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Winners So Far In The African Growth Opportunity Act (AGOA)

The 18th African Growth Opportunity Act (AGOA) Forum, hosted August 4-6, 2019 in Abidjan, Côte d'Ivoire, once again reminded Africa to take advantage of AGOA as much as they can. This US trade program presents immense opportunities to African exporters. Under AGOA which was extended through 2025, African traders can export duty free products, including over six-thousand types of goods, to America.



In order for your country to enjoy the benefits of AGOA, it must comply with certain human rights and free trade requirements. These include,among others, the provision of adequate intellectual property (IP) protection, respecting international labor laws and providing the US with reasonable and equitable market access. The president of the U.S determines eligibility using a set of rules set in a process that involves out-of-cycle reviews responding to public petitions as well as annual public hearings. The AGOA program also has adjacent civil society and private sector meetings and an annual forum that contains high-level government officials meetings.


AGOA Success Stories

US imports from South Africa grew from 3.5 billion USD in 2001 to about 8 billion USD in 2017. One industry, in particular, that has really taken advantage of the AGOA benefits is the automotive industry. In fact, it has grown to be one of the greatest success stories in the program’s history. The automotive industry in South Africa has capitalized fully on the advantages AGOA has to offer, such that the country is currently one of the key players in the global automotive industry. This was underpinned by a considerable investment by both BMW and Mercedes Benz, who enjoy duty-free access into the United States market for automobiles manufactured in South Africa.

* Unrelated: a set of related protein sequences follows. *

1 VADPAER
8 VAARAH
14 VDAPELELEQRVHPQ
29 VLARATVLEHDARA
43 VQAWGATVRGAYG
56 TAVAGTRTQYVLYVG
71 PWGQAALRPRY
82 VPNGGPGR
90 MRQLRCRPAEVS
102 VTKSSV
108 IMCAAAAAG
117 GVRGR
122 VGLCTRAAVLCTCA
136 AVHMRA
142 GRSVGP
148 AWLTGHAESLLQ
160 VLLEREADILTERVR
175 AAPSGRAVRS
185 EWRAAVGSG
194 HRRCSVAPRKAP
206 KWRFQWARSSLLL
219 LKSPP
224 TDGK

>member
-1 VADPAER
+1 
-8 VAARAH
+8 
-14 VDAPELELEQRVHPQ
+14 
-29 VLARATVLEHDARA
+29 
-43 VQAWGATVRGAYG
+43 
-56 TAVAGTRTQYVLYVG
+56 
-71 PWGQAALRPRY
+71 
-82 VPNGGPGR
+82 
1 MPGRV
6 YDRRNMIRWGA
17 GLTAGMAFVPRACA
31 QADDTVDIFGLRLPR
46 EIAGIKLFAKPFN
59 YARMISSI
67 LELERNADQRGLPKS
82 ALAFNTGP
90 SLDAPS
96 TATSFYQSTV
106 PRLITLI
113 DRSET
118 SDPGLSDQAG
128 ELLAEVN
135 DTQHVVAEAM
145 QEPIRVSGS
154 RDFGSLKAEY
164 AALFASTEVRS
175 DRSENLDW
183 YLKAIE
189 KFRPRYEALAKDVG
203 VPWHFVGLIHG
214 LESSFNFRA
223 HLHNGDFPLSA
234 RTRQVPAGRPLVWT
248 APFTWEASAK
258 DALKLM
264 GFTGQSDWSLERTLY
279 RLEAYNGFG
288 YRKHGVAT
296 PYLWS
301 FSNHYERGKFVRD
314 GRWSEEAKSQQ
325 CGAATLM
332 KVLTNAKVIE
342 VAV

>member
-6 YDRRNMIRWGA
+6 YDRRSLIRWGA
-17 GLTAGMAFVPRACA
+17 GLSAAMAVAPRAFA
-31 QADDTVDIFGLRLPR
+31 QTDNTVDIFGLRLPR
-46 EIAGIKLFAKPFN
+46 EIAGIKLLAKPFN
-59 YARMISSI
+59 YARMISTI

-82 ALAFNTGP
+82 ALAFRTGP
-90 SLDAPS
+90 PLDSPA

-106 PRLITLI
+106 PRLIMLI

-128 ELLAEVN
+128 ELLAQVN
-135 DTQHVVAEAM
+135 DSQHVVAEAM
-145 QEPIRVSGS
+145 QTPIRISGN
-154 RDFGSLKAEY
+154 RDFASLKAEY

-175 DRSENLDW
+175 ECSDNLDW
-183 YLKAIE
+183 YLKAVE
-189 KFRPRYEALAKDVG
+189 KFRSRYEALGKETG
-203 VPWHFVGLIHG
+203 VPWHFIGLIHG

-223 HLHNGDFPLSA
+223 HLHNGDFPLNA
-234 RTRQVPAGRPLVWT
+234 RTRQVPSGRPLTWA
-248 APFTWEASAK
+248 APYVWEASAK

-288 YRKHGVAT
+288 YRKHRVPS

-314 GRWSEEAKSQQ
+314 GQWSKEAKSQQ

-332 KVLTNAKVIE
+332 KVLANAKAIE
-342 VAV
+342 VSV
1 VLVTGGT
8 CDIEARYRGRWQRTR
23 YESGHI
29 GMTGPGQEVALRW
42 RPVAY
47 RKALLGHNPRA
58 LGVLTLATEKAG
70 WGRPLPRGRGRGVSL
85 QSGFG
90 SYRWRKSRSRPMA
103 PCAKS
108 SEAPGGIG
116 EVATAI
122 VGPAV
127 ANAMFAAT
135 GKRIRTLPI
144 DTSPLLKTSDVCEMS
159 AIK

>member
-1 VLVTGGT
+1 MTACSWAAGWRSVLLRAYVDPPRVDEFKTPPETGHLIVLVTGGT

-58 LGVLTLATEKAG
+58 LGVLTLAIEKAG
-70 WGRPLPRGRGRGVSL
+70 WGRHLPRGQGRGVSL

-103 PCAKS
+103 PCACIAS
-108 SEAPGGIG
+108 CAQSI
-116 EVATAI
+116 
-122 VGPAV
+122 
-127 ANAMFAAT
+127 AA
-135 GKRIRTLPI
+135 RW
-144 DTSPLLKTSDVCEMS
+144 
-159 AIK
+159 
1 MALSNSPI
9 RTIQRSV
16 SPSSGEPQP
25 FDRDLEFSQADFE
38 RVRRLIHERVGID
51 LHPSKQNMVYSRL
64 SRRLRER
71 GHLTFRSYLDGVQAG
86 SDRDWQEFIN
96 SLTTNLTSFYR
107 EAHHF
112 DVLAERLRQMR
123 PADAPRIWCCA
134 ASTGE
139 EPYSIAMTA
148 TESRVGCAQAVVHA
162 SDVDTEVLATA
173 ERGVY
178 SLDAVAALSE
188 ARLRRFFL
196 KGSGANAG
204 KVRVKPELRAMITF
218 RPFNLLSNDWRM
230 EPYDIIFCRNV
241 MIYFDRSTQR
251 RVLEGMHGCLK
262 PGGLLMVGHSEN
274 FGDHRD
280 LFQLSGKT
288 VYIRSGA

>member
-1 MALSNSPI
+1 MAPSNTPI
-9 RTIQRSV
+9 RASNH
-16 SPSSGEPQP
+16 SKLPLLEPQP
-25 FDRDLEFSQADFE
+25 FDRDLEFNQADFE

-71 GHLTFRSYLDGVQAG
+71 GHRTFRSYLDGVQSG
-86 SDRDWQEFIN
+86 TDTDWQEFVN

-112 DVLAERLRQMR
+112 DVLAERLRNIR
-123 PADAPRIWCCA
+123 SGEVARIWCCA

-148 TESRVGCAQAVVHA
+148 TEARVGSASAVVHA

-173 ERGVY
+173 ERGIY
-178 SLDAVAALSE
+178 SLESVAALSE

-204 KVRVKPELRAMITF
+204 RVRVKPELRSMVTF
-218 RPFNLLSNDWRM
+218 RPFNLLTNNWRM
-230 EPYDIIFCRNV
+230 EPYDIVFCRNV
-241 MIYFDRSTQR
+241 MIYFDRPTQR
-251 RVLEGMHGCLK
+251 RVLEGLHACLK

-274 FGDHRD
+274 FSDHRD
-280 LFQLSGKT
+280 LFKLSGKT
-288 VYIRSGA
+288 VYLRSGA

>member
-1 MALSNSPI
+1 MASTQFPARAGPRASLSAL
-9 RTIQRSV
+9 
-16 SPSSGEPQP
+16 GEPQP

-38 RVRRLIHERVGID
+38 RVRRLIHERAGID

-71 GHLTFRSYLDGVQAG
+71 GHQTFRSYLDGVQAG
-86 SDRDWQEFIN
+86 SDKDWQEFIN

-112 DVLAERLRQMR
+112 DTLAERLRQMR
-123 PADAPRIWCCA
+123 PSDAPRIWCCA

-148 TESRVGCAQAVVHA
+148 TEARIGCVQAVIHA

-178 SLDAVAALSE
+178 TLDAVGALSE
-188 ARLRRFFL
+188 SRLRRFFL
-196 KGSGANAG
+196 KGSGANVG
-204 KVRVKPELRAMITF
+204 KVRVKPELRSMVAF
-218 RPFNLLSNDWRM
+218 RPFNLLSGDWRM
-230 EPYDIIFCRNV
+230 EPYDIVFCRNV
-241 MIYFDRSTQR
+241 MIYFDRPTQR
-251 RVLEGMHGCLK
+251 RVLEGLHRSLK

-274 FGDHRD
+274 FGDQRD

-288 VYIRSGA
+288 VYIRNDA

Mauritius, Madagascar, Lesotho and Kenya have been exporting the most apparel to the US under AGOA. In 2017, they accounted for almost ninety percent of all the apparel exports under AGOA. Increased AGOA apparel exports have also helped lead to employment opportunities and improved productivity. For example, the UAL Apparel factory, in Kenya, is a leading AGOA exporter and supplies huge retail operations, including to the likes of H&M and Levi Strauss. Since AGOA was extended in 2015, thousands of jobs have been added to UAL and the company currently employs over ten thousand Kenyans.


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The citrus export industry is another AGOA success story, with the program particularly enabling the Western Cape, in South Africa, to become among the largest citrus exporters to the United States. The Western Cape has a diverse variety of products they export to the US in recent years. In 2018, top exports included boats, wine, citrus, engine components, jewelery, steel and cosmetic products. The citrus industry in South Africa can credit its success to the market access opportunities AGOA offers and has managed to support over eighty thousand jobs.


Conclusion

Since AGOA’s enactment in 2000, it has been at the center of United States commercial agreement and economic policy with Africa. It has helped beneficiary member states both diversify and expand their exports to America. AGOA has helped alleviate poverty as well as helped boost economic growth in many parts of the continent. Furthermore, it has helped improve quality and capacity in many industries in Africa through minimum quality requirements for exports.

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